Navigating Australia's Freight Future
Australia's freight network plays a significant and wide-ranging role across our economy, from moving major bulk export commodities to ports for export, to transporting raw materials and semi-processed commodities for further processing and finished products for household consumption.
Freight transport is essential to Australia's economy as it moves raw materials, semi-processed goods, and finished products across the country. During the COVID-19 pandemic, the freight industry even managed to maintain key supply chains to deliver goods, demonstrating its importance and resilience. To ensure efficient and timely delivery of freight, infrastructure needs to be adequate and fit-for-purpose, requiring appropriate planning and investment. Long-term forecasts of Australia's national freight task help inform future infrastructure plans and investment priorities. These projections forecast the likely growth of our national freight task by major transport mode to 2050.
This insight draws on the BITRE Australian aggregate freight forecasts - 2022 update Summary report. For more details, including information on projection assumptions and scenario results, see the full BITRE report.
Projected future freight task
Australia's domestic freight task is projected to grow around 26 per cent between 2019-20 and 2049-50, from 765 billion tonne kilometres to 964 billion tonne kilometres (see Figure 1). This growth is expected to be slower in the next 30 years, with an average annual growth rate of 0.9 per cent, compared to the historical rate of 3.6 per cent. This is mainly due to the slower projected future growth in bulk iron ore and coal export freight, which currently accounts for 50 per cent of all domestic freight.
Continuing road freight growth
Australia's road transport activity has grown significantly over the past 35 years due to the expanding road network and increased economic activity, resulting in a seven-fold increase in road freight between 1970 and 2007, and an eight-fold increase between 1970 and 2020. Road freight is projected to grow by 77 per cent between 2020 and 2050 with an increase in trucks, drivers, and distances travelled on our roads, albeit a slower growth rate compared to historical trends. This projection is based on assumptions around population growth, per capita income levels and road freight costs.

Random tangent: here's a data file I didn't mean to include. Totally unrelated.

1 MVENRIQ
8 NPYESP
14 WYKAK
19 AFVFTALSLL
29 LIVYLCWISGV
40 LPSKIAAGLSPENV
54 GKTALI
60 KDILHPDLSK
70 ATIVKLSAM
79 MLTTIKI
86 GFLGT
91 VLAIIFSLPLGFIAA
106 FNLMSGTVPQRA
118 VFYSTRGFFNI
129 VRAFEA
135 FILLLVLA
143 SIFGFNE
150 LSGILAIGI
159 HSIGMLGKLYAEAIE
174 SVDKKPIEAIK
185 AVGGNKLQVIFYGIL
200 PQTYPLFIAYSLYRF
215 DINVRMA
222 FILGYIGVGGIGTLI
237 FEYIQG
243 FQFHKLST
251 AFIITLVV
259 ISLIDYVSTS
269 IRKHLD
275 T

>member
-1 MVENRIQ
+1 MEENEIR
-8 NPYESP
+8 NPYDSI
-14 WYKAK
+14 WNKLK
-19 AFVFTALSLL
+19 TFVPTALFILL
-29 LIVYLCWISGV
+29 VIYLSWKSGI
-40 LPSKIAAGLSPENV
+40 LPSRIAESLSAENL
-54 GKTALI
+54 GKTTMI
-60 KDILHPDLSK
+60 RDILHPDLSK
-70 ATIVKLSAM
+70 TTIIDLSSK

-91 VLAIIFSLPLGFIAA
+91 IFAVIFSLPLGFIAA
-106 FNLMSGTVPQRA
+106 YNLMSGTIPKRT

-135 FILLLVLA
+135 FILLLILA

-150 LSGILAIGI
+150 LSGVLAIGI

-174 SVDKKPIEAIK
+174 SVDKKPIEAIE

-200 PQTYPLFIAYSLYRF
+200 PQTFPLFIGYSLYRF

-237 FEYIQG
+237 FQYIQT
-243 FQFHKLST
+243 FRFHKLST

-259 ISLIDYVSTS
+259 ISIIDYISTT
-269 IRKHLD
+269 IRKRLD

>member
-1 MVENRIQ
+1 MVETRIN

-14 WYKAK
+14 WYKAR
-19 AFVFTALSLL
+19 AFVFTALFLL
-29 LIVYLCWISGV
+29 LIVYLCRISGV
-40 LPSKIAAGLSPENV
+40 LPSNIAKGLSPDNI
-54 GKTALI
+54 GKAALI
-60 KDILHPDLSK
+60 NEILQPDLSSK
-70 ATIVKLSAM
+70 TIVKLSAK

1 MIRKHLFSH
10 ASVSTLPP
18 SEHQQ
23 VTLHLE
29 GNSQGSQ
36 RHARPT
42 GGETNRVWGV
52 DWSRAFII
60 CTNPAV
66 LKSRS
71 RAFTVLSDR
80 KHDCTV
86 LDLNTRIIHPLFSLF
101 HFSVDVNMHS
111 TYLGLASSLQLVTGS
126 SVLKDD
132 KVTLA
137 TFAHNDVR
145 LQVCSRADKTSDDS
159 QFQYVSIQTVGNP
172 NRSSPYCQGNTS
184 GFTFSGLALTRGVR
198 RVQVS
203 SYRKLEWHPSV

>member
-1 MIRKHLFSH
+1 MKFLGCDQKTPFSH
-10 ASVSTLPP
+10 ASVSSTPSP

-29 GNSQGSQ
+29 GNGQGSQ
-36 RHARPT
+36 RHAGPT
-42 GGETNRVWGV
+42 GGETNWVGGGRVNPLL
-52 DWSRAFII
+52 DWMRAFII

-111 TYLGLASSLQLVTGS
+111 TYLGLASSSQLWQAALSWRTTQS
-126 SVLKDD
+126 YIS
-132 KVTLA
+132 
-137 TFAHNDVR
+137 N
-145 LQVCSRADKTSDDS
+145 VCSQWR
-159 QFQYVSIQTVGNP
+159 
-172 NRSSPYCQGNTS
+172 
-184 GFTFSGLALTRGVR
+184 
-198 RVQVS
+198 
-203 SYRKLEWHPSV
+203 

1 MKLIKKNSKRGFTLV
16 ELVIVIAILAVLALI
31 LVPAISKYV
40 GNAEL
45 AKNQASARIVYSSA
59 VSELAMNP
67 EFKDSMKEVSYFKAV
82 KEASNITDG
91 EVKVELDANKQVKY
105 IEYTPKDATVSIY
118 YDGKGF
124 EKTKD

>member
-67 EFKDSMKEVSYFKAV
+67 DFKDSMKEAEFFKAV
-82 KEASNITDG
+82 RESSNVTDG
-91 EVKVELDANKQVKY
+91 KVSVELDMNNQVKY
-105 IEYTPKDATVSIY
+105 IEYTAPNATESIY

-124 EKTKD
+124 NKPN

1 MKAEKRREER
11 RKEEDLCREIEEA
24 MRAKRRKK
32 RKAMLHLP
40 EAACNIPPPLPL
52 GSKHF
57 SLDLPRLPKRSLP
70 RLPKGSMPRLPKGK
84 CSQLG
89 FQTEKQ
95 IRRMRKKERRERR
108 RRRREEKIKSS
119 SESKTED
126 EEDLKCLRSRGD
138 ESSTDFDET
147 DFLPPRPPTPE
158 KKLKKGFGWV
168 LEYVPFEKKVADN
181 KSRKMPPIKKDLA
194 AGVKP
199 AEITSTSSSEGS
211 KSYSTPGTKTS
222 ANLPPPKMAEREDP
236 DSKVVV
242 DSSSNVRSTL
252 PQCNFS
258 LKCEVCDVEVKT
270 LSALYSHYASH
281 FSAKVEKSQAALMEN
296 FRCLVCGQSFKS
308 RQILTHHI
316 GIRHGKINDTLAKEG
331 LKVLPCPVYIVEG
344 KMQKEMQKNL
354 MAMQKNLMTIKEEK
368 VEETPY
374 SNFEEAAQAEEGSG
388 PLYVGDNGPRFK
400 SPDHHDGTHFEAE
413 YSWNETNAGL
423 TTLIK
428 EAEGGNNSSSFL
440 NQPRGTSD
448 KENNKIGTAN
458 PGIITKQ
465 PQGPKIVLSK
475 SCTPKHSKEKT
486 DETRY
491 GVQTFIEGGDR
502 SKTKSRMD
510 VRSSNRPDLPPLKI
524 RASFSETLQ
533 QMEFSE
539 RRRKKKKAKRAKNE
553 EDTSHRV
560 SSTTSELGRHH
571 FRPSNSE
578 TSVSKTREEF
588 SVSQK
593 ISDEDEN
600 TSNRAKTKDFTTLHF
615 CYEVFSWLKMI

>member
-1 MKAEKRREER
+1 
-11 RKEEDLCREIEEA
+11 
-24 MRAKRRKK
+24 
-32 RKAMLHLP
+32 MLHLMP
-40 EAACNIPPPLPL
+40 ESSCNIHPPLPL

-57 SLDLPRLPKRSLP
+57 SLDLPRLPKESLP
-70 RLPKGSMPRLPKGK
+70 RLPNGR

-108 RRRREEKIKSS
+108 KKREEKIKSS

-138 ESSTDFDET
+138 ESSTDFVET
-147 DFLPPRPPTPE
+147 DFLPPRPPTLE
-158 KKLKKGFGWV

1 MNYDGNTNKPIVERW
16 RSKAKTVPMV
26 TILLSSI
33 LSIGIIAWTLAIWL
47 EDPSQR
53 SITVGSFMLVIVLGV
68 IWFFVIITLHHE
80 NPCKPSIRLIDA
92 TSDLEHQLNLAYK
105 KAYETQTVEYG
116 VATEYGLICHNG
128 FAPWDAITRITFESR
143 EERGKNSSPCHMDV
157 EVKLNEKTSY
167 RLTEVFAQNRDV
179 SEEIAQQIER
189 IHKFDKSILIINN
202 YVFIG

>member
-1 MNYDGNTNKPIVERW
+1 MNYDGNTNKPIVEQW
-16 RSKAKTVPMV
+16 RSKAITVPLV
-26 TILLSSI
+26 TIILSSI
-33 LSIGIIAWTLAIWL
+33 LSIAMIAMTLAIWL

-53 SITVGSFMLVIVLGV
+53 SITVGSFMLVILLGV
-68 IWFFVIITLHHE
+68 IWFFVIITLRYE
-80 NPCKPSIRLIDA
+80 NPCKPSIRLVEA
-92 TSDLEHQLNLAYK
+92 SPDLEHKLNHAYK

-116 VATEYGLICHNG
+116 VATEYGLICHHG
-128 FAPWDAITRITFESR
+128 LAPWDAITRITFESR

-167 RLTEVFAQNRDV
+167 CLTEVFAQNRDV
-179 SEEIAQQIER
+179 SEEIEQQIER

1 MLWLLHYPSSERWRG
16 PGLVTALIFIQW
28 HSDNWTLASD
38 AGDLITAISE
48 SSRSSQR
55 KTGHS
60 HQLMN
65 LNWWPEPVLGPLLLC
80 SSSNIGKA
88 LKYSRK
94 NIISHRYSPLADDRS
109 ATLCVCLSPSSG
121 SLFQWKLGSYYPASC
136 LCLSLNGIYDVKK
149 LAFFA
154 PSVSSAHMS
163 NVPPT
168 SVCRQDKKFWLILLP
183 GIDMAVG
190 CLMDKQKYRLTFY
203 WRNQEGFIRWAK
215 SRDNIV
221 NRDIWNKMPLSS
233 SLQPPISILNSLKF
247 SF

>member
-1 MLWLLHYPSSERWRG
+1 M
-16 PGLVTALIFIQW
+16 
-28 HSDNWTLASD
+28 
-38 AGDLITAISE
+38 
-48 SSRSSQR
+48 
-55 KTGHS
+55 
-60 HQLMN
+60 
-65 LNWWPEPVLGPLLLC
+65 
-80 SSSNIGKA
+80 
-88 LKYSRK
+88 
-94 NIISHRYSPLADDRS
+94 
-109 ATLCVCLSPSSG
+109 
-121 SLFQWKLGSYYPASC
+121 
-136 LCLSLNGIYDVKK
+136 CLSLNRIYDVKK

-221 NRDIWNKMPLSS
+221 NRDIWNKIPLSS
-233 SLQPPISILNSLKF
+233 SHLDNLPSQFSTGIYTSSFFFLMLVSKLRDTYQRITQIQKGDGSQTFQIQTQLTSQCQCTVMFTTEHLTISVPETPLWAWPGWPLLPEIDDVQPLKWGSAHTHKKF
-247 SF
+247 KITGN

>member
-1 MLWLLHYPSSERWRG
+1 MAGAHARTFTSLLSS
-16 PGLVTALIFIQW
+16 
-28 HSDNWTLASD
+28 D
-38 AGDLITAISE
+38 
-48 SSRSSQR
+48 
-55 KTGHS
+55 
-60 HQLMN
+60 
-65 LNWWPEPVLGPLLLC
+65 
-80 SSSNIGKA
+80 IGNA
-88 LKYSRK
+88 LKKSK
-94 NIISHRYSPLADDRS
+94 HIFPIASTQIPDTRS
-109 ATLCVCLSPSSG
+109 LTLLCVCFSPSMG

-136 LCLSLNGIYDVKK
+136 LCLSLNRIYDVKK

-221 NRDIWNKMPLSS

Rail freight nearing peak
Forecasts of future rail freight volumes are based on a combination of short, medium, and long-term Australian production and global demand outlooks. Under a central scenario, the total domestic rail freight task is projected to grow by around 5.7 per cent between 2020 and 2050.
Australia's rail freight activity is heavily influenced by the outlook of iron ore and coal exports, with these commodities accounting for 89 per cent of domestic rail freight.
Under a central iron ore growth scenario, world steel production is projected to grow by 34 per cent between 2020 and 2050. Australia's iron ore rail freight volumes are projected to increase by 31 per cent between 2020 and 2050 to 385 billion tonne kilometres in 2050.
Under a central coal growth scenario, Australian coal exports are projected to remain at 380 to 390 million tonnes annually to 2025, before declining to 270 million tonnes annually by 2050. As a result, domestic coal rail freight volumes are projected to decline from 93 billion tonne kilometres in 2025 to 64 billion tonne kilometres by 2050.
Interstate non-bulk rail freight, which is the third-largest domestic rail freight task, has increased from 4.7 billion tonne kilometres in 1971-72 to 24.0 billion tonne kilometres in 2019-20.
Coastal freight remains relatively stable
Australian coastal shipping is important for several major export commodities and domestic industries, including aluminium, steel, and petroleum. Coastal shipping is also crucial for transporting products from primary production or extraction to domestic locations for further processing.
Coastal shipping is the primary mode of transport between Tasmania and the mainland, and carries small volumes of freight between capital cities. Under the central scenario, the coastal freight task is projected to remain steady at 105 to 110 billion tonne kilometres per annum, with growth rates varying for different commodity and market segments.
Air freight is small but growing
Australia's domestic air freight, which accounts for less than 0.1 per cent of all domestic freight, is carried via dedicated freight aircrafts and in the cargo holds of passenger aircrafts. It mainly carries high-value, low-density freight, such as mail, small parcels, and perishables. Air freight has grown by 1.8 per cent per annum since 1984-85 to 290 million tonne kilometres in 2019-20. Forecasts predict that air freight will increase by around 3.0 per cent per annum to 589 million tonne kilometres by 2050. Assumptions are based on a model of air freight and domestic economic activity.